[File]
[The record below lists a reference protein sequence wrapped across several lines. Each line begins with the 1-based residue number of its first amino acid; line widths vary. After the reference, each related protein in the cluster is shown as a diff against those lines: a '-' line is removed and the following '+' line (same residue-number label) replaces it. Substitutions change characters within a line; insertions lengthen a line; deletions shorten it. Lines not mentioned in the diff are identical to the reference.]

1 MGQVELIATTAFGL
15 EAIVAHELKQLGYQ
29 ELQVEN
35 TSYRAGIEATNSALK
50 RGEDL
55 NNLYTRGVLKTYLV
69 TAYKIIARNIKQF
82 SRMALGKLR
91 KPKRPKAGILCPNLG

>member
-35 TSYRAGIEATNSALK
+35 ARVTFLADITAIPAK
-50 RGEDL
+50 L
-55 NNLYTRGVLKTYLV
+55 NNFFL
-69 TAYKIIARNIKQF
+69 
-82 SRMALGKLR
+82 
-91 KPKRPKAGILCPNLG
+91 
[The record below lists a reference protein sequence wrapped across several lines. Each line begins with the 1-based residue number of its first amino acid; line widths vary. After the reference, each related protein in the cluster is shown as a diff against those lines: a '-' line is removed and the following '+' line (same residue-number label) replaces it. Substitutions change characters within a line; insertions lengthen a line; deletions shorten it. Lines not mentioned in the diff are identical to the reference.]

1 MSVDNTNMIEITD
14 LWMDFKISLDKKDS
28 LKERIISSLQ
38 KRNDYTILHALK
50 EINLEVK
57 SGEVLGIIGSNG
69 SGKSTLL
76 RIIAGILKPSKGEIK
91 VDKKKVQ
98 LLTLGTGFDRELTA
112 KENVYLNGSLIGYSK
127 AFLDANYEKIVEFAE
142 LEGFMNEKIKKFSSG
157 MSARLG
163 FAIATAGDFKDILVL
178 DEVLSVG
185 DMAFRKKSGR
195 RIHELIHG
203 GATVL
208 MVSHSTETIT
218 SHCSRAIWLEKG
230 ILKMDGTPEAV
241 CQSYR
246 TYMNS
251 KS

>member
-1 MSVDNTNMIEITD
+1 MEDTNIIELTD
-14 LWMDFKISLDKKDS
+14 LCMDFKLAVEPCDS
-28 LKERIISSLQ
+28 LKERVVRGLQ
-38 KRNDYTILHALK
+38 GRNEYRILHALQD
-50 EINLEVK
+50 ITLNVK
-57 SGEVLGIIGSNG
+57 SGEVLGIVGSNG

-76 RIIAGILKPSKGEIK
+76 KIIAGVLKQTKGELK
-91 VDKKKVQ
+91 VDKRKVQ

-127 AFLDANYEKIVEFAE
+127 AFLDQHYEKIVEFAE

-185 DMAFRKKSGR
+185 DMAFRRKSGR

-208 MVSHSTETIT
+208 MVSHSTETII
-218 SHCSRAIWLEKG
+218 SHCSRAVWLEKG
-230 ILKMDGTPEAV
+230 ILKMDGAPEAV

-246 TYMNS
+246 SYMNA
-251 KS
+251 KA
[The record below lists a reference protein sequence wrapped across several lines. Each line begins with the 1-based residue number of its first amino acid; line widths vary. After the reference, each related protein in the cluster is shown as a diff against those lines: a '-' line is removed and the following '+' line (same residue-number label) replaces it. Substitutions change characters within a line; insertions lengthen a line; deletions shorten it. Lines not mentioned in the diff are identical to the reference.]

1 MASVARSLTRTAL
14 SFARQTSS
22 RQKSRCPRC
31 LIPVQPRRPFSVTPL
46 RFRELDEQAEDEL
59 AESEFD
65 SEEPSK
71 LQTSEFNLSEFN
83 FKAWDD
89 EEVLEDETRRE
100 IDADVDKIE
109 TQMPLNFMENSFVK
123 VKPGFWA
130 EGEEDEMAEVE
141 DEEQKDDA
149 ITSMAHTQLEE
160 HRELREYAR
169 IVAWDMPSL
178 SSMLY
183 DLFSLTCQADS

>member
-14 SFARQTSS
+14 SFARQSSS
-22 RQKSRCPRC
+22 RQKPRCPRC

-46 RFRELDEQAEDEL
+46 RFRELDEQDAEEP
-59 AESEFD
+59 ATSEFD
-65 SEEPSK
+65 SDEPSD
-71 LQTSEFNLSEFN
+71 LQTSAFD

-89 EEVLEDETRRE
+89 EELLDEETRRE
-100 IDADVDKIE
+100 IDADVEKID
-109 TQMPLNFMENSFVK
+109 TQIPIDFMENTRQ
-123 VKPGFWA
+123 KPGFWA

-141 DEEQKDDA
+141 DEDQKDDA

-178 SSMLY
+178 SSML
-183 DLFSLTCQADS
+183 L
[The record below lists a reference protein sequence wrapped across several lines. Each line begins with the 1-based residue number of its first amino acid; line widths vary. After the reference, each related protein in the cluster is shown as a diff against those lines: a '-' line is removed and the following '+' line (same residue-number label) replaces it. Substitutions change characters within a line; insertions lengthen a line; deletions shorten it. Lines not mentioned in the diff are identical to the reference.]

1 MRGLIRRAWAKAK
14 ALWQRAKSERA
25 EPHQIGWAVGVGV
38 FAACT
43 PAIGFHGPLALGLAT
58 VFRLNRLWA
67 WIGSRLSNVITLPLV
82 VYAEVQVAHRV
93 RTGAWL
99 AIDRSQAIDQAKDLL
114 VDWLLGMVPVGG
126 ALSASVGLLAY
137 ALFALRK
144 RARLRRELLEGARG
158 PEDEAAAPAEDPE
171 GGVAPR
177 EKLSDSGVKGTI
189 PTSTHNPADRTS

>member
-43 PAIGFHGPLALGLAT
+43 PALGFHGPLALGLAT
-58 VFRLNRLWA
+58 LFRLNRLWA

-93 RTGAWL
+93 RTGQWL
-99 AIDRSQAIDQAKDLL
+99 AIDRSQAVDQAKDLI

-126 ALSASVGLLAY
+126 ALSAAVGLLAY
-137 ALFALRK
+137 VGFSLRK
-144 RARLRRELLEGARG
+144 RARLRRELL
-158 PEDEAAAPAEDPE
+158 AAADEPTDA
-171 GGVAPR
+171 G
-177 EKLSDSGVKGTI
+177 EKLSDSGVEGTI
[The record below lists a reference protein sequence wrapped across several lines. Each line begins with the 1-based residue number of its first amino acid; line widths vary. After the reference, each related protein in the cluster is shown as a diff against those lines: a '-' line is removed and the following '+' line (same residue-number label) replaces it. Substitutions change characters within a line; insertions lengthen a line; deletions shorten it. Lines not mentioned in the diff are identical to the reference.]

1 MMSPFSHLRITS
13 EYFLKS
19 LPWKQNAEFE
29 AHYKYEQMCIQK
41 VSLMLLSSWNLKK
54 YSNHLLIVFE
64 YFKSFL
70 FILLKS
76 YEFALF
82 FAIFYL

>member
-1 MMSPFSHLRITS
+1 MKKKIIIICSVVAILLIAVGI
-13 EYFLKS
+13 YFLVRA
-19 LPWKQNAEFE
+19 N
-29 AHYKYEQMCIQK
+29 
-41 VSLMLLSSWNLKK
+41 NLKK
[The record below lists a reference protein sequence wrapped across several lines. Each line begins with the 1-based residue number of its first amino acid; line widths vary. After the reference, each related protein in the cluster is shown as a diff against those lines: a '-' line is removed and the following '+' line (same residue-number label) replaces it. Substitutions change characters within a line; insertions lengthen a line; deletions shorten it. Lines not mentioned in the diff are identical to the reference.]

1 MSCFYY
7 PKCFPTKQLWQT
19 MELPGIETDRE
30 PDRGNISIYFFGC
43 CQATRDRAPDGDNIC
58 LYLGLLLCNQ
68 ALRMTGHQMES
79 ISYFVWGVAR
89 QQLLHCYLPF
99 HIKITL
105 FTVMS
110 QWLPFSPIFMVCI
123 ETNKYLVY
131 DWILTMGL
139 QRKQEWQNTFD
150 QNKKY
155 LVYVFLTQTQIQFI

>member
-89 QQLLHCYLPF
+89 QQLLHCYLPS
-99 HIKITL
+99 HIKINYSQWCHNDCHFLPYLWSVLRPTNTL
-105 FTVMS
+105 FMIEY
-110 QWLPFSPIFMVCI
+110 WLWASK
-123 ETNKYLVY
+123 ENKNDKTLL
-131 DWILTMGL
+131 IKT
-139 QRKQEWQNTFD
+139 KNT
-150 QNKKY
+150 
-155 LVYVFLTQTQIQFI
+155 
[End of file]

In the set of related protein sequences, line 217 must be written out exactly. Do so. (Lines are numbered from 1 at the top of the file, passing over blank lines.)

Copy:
+110 WLWASK